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Oldest Football Stadiums in the World

Oldest Football Stadiums in the World

It seems like an eternity, since we have been able to attend our favourite football matches in person, and enjoy the spoils of the atmosphere, with our friends, families and loved ones. While it may still feel like there is a hurdle ahead, in terms of getting back into watching live matches and standing in unison with fellow fans, it is comforting to know that some of these standing stadiums have seen wars and stood for quite some time. Yet, they still remain resilient, meaning we can hope they all will be there to welcome us with open arms, once all this goes away. Each stadium has a story and history behind it, and that is what we hope to explore with you in today's article.

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While the newest stadiums across the world are all shiny and brand new, they do not have as much of a tale to tell, like some of the oldest stadiums in the world. So, if you are wanting a history lesson through football, you are most definitely in the right place to receive one. Continue reading to find out more.

Bramall Lane

The first of the oldest stadiums in the world, go to Bramall and its 1855 built stadium. First and foremost, used as cricket grounds, the stadium became exclusively used towards Sheffield FC's home matches. Yet this did not happen until 1889. Being the oldest stadium in the world, it has had a few repairs and renovations here and there to keep it current, it very much still stands on the main foundations of when it was first built.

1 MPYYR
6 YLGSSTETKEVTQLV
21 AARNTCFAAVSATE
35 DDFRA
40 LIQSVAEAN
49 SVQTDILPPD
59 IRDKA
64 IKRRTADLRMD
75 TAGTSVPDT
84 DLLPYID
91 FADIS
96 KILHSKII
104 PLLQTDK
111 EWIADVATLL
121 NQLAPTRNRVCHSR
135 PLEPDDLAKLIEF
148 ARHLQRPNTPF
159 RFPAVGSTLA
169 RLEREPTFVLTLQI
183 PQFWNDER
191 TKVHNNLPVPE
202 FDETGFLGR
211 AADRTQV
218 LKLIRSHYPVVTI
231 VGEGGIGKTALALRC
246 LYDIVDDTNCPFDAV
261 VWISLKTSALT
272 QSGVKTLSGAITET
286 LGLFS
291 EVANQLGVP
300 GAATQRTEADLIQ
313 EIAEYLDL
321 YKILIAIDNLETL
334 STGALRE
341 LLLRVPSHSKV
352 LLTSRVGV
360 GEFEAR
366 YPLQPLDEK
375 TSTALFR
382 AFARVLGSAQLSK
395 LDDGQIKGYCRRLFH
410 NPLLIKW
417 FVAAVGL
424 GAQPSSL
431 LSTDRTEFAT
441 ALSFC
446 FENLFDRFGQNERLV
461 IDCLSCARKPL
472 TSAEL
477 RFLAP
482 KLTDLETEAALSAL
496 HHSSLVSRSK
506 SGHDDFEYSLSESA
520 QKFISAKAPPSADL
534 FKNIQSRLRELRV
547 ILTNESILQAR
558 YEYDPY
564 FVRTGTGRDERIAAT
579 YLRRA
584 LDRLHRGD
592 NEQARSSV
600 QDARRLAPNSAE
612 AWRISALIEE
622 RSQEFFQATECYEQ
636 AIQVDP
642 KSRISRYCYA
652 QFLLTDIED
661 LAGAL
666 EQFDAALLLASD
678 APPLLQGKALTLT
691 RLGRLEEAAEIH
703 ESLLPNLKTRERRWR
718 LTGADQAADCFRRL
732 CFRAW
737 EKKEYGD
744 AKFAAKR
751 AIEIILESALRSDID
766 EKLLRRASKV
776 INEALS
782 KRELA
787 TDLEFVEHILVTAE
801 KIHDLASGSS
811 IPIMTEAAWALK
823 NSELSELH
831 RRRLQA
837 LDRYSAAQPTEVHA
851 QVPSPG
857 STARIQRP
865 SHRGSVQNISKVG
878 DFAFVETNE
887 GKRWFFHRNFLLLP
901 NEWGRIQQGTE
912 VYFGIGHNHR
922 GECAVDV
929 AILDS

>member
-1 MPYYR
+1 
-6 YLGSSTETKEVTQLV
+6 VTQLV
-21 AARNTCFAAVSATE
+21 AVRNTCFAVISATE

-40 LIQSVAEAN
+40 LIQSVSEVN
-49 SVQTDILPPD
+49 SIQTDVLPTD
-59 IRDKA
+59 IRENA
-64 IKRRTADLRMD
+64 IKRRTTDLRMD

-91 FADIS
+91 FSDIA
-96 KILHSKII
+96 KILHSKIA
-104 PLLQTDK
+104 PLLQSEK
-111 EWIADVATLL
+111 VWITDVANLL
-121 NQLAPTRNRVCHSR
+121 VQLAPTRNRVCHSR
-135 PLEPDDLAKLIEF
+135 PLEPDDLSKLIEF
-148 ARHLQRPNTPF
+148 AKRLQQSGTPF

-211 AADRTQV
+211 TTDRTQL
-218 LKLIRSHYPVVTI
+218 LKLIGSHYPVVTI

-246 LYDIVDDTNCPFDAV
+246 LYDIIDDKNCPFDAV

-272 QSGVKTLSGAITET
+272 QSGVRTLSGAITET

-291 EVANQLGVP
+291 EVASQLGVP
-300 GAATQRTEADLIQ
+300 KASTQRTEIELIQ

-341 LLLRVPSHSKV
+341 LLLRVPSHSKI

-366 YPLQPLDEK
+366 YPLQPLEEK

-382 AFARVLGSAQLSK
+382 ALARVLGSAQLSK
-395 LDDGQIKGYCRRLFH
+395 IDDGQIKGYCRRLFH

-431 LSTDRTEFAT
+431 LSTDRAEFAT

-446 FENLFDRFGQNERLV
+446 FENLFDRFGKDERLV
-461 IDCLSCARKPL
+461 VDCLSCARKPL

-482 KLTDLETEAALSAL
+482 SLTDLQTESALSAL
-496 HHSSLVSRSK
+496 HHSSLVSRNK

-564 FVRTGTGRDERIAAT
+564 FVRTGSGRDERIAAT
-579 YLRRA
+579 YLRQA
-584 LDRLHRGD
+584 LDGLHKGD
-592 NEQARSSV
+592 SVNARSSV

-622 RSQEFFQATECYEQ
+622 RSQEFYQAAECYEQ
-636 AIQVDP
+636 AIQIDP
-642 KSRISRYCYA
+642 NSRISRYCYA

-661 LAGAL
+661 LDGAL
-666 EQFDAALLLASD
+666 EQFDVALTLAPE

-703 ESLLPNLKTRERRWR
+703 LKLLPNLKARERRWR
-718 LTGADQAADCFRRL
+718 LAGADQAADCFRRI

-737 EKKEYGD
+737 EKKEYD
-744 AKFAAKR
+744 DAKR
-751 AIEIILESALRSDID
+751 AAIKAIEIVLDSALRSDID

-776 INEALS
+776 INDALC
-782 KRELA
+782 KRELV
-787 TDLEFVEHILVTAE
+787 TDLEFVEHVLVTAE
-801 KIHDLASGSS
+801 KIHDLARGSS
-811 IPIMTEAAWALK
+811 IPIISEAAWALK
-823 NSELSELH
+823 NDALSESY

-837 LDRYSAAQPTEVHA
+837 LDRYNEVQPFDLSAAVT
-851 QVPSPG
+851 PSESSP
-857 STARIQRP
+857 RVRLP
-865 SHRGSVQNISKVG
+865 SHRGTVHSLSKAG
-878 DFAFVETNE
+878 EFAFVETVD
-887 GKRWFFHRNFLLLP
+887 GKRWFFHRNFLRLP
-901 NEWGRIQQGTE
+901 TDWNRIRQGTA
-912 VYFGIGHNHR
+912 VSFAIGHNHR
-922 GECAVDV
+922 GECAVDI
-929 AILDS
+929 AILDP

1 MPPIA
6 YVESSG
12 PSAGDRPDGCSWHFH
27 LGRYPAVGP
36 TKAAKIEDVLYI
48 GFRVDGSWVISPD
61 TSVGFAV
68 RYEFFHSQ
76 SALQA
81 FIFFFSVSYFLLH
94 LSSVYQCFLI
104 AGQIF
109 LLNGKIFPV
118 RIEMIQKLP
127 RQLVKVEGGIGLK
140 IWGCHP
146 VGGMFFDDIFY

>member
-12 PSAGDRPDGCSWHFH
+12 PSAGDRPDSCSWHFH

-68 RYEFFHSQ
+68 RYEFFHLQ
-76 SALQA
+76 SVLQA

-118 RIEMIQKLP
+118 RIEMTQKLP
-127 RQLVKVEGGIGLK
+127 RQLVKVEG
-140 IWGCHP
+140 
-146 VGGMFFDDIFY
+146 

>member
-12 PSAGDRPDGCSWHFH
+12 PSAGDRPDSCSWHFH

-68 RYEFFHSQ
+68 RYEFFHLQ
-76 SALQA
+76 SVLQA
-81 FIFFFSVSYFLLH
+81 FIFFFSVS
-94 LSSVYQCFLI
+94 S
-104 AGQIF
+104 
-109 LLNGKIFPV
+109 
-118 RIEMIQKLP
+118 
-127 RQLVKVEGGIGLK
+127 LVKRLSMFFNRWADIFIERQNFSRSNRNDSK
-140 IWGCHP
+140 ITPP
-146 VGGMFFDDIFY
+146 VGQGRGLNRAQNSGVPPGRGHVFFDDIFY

1936 was the year that there was a record high attendance within the stadium, with 68.2 thousand fans turned up to watch the home match against Leeds United, back in the day. Renovations did take the seating capacity of this stadium down by half, due to security maintenance and the general safety of all those in attendance of the stadium. With such historical prominence within the football community, it is believed that Bramall Lane will not be giving up this hive of history just yet. In fact, it very much remains the spiritual home and base of this well-known team.

Field Mill Stadium

Another old but gold hotspot, this stadium was built in 1861, within the home of Mansfield Town, Nottinghamshire. Despite it standing for a shorter period of time than Bramall, it in fact holds the longest reign for a stadium that used their grounds purely for football. It only officially became home of the Stags however, during 1919 permanently. Before that it was used by multiple clubs at a time.

The stadium here has seen multiple upon multiple events within its reign and standing, however one of the most historic moments was the performance of Westlife here, within 2010. The tour took place here by Westlife, when the stadium was sold by its previous owner. Unfortunately, due to a clause within the agreement of the purchase, there will not be any sport permitted to play here, until 2032. Surely, it will still be standing by then, won't it?